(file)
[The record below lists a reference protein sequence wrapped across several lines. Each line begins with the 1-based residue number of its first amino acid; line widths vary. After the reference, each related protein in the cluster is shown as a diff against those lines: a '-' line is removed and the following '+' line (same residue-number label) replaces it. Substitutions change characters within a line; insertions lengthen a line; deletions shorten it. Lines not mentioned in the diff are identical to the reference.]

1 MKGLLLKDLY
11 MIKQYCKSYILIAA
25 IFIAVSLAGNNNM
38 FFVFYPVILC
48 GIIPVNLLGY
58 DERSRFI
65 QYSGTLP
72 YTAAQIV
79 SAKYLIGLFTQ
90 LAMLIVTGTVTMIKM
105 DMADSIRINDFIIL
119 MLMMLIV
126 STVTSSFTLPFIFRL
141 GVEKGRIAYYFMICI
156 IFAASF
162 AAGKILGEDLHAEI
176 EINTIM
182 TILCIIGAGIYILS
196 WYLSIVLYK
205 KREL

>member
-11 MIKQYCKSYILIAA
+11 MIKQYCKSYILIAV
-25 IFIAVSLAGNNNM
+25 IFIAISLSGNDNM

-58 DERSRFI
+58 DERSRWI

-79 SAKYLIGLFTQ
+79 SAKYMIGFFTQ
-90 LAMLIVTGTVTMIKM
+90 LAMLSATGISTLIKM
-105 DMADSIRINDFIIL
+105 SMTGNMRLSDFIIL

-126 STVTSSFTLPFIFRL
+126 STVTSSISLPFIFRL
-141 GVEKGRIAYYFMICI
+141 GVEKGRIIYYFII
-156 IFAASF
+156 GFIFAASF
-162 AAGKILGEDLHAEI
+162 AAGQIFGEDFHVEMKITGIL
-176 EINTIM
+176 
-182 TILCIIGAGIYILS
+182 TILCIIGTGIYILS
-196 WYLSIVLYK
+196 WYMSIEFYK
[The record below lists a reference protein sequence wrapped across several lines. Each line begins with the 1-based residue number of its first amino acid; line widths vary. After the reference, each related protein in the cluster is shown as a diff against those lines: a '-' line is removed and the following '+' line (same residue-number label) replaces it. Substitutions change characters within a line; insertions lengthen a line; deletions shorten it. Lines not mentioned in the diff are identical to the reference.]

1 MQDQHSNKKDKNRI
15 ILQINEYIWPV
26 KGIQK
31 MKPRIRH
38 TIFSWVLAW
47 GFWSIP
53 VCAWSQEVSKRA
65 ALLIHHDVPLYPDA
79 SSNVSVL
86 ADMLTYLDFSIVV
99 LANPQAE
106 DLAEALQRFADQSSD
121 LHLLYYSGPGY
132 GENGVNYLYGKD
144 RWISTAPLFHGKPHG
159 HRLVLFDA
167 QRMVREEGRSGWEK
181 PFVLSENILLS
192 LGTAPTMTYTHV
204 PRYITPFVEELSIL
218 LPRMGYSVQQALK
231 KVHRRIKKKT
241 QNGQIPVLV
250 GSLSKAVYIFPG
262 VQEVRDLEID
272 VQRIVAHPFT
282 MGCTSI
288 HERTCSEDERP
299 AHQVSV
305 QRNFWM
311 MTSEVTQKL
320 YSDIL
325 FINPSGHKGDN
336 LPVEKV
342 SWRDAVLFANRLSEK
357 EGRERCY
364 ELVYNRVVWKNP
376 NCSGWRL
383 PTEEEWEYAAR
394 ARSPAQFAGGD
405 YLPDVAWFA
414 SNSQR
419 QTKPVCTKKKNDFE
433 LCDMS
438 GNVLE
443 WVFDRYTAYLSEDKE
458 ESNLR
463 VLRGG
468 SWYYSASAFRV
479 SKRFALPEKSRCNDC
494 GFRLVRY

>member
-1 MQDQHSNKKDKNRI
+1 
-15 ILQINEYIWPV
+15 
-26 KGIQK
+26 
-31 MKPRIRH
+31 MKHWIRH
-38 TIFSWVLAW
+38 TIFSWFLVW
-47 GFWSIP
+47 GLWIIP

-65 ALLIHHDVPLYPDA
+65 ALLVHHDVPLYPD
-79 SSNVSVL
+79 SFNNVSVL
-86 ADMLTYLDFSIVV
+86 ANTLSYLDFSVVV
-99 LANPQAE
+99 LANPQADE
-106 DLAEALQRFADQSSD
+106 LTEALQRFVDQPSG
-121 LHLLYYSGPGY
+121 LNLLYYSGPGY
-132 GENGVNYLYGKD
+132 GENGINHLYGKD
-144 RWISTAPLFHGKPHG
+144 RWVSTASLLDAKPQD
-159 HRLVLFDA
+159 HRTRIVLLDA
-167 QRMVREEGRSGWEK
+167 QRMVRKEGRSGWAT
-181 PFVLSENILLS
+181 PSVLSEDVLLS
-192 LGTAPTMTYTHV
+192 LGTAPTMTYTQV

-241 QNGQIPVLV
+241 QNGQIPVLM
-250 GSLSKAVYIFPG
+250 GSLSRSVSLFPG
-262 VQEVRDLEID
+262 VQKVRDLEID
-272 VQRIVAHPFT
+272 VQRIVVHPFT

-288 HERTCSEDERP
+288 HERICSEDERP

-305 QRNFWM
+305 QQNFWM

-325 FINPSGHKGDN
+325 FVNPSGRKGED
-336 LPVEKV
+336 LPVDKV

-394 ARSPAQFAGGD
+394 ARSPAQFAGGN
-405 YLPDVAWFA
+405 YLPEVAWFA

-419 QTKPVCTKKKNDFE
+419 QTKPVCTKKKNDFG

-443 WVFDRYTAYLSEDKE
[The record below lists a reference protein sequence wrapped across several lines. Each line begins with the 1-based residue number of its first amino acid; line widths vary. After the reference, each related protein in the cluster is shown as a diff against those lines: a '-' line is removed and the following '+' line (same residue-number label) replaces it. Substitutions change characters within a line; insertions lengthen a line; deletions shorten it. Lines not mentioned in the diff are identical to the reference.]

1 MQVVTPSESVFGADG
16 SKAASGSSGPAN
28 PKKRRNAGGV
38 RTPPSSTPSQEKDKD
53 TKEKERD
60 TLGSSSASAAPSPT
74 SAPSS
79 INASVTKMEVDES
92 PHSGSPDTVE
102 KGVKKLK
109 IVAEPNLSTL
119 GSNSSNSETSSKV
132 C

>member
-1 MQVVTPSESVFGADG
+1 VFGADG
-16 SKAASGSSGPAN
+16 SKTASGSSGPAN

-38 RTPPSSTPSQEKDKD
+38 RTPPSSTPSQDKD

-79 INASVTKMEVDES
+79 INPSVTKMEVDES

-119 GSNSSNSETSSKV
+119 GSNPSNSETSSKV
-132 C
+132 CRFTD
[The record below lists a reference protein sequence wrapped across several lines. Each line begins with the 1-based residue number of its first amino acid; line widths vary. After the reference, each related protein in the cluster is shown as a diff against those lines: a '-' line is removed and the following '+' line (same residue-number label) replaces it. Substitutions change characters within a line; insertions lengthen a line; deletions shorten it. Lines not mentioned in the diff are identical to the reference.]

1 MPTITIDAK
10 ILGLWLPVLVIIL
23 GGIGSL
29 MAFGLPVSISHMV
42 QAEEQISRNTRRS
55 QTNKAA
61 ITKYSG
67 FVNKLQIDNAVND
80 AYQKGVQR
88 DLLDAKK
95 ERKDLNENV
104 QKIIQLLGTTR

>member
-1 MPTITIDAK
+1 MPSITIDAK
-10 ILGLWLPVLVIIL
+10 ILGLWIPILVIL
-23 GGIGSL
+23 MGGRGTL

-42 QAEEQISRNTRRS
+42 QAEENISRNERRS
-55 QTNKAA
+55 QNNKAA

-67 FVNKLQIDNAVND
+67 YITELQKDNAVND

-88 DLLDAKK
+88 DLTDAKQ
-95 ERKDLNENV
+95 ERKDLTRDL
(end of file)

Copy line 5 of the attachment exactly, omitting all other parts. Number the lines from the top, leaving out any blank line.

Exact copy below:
38 FFVFYPVILC